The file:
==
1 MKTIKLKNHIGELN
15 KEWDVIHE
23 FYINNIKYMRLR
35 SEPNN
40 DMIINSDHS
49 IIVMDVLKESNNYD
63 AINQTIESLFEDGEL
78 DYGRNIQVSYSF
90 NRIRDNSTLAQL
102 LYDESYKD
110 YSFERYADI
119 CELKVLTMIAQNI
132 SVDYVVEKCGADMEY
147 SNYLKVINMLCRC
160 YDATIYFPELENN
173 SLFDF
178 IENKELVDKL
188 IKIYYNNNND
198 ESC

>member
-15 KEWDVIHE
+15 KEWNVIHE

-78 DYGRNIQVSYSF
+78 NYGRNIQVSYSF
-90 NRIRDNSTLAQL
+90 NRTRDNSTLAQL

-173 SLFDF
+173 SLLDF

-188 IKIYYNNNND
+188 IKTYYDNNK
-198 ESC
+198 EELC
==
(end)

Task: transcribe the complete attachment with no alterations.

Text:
1 MKTIKLKNHIGELN
15 KEWDVIHE
23 FYINNIKYMRLR
35 SEPNN
40 DMIINSDHS
49 IIVMDVLKESNNYD
63 AINQTIESLFEDGEL
78 DYGRNIQVSYSF
90 NRIRDNSTLAQL
102 LYDESYKD
110 YSFERYADI
119 CELKVLTMIAQNI
132 SVDYVVEKCGADMEY
147 SNYLKVINMLCRC
160 YDATIYFPELENN
173 SLFDF
178 IENKELVDKL
188 IKIYYNNNND
198 ESC

>member
-15 KEWDVIHE
+15 KEWNVIHE

-78 DYGRNIQVSYSF
+78 NYGRNIQVSYSF
-90 NRIRDNSTLAQL
+90 NRTRDNSTLAQL

-173 SLFDF
+173 SLLDF

-188 IKIYYNNNND
+188 IKTYYDNNK
-198 ESC
+198 EELC